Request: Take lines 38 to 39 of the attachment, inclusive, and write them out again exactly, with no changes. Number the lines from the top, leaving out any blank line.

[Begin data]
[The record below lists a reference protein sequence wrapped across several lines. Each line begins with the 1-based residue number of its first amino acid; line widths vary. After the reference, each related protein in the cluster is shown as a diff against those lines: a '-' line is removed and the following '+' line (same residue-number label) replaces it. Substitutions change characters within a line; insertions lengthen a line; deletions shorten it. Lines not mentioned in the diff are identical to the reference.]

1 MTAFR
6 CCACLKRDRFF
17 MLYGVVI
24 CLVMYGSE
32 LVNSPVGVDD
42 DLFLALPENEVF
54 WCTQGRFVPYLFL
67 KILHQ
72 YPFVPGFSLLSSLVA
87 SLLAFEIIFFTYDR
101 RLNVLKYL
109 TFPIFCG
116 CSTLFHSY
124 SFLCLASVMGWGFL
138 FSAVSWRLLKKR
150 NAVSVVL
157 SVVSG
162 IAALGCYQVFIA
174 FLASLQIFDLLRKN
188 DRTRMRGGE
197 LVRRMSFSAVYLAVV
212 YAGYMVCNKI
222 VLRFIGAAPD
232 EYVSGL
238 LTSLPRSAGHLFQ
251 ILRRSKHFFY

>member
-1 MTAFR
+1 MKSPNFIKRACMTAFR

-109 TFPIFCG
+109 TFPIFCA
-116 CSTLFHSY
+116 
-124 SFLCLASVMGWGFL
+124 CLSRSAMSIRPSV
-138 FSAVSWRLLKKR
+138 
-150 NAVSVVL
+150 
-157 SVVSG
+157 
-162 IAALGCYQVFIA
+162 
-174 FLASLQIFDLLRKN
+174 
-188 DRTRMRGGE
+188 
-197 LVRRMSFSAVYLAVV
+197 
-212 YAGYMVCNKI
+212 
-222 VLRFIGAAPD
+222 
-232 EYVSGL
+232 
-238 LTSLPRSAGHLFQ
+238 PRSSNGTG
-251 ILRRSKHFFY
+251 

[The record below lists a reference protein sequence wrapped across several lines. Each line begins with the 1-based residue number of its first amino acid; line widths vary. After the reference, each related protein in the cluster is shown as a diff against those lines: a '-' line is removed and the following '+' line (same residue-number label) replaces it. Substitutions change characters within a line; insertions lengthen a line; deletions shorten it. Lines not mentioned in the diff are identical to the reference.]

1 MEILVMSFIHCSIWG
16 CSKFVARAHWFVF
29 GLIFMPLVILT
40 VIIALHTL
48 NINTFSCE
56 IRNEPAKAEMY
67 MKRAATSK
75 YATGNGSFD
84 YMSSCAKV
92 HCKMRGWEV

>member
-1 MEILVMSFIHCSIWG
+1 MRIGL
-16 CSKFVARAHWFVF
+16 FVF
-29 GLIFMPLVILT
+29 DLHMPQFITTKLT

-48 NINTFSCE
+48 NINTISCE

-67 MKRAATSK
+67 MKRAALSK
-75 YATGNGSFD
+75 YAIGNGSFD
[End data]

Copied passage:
+138 
-150 NAVSVVL